Umbilical Cord Blood Stem Cell research conducted by doctors, scientists, and medical technicians on cord blood stem cells which have been harvested from the blood that remains in the umbilical cord after a child is born. This research on the umbilical cord blood stem cells is being conducted to discover new methods of treating certain diseases, conditions, and to enhance and improve current medical therapies. Research into umbilical cord blood stem cells been conducted for the past 30 years or so, and researchers often uncovering new potential uses for umbilical cord blood stem cells. Thus far, research into umbilical cord blood stem cells has discovered that they are able to repair tissues by regenerating cells. Umbilical cord blood stem cells can also be transplanted into another person for purposes of treating many childhood issues like leukemia or childhood diabetes.
Research into umbilical cord blood stem cells has already shown excellent results in animal research studies, including situations where cord blood stem cells have improved vascular functions in injured animal tissue, as well as improved blood flow and generally increased heart function.
To conduct the research, the umbilical cord blood must be collected within 10 minutes of the birth. It is best if the amount of cord blood collected is in excess of 75 mL so that there are a sufficient number of stem cells available for testing and for transplantation. If the umbilical cord blood stem cells are not going to be used for research immediately, they can be cryogenically frozen. In this instance, once the research sample is harvested from the umbilical cord, a cryo-preservant is added to the cord blood to allow the cells to be frozen without damage. The cord blood stem cells are frozen slowly so that they are able to survive the freezing process, after which they are stored in a liquid nitrogen tank at –196 Celsius. Cord blood stem cells that are cryogenically frozen in this way have a virtually limitless lifespan, so the stem cells can be unfrozen and used for research days, weeks, or even years later.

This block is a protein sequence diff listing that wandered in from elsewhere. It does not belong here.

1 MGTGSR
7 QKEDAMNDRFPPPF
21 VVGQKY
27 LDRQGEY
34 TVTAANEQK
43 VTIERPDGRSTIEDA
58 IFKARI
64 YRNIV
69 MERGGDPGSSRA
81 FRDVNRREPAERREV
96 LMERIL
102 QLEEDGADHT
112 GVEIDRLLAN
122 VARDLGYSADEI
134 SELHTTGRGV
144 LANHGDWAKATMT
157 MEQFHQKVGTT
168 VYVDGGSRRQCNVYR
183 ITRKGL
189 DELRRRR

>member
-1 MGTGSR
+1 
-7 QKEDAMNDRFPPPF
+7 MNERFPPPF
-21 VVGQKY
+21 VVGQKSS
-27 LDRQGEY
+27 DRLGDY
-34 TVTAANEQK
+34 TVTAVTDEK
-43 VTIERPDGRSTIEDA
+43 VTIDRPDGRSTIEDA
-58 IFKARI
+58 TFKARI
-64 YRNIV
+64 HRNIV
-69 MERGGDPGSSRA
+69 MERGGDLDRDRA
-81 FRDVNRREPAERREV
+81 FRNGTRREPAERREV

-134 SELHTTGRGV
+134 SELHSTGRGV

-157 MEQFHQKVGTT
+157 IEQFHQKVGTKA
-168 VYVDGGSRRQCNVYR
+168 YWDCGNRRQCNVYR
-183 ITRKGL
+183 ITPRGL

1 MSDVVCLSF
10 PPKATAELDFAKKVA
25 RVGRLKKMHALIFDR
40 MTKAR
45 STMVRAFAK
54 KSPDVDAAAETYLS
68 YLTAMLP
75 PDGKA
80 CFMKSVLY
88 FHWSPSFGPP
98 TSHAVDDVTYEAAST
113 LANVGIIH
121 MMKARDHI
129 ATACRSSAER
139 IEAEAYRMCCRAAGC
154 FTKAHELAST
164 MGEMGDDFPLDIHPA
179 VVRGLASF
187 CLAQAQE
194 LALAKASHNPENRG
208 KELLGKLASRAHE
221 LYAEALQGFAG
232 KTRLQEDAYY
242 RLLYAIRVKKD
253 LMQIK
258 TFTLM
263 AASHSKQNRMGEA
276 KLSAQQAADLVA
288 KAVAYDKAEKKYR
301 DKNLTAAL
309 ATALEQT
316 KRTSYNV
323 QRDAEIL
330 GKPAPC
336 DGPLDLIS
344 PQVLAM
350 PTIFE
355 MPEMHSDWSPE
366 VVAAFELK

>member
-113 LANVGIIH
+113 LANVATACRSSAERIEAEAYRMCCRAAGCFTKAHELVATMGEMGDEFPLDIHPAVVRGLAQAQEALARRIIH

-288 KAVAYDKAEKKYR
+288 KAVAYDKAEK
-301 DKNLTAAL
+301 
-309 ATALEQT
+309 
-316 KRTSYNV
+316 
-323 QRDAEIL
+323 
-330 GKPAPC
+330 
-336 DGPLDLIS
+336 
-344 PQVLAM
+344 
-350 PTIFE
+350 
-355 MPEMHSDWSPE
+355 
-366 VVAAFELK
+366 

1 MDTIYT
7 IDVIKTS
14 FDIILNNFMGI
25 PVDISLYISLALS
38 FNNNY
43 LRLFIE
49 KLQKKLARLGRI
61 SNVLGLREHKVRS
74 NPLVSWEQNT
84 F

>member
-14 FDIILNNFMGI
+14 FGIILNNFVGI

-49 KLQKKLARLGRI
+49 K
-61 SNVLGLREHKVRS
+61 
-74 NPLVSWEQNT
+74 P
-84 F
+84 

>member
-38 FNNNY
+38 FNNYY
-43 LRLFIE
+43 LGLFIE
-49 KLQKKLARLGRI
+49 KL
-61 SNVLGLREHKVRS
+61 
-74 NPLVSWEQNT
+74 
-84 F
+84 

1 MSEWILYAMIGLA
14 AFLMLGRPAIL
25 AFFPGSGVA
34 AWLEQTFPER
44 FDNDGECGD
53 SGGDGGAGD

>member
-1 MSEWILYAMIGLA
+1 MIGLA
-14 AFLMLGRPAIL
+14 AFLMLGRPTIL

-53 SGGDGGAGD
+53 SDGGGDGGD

Research has discovered that umbilical cord blood stem cells have significant differences when compared with other cells. Umbilical stem cells are “unspecialized” cells and are able to renew themselves by cell division, even after they have been frozen for years. Umbilical cord blood stem cells also have the ability to become tissue- or organ-specific cells, allowing those tissues to recover from illness or disease.
Because of their ability to regenerate, stem cells may give us new methods of treating conditions such as heart disease and diabetes, and research is underway in many other areas of medical science as well.
If you want to store your baby’s cord blood, or if you want to become a cord blood donor, you will need to make this decision well in advance of your date for delivery. It is best to let your doctor know by your 34th week so that they can help make any arrangements with a cord blood banking organization. Prior to birth you will need to complete a health history questionnaire, and provide a blood sample to check for disease. In most situations, you will also be required to sign a sign a consent form to confirm your intention to have the cord blood collected.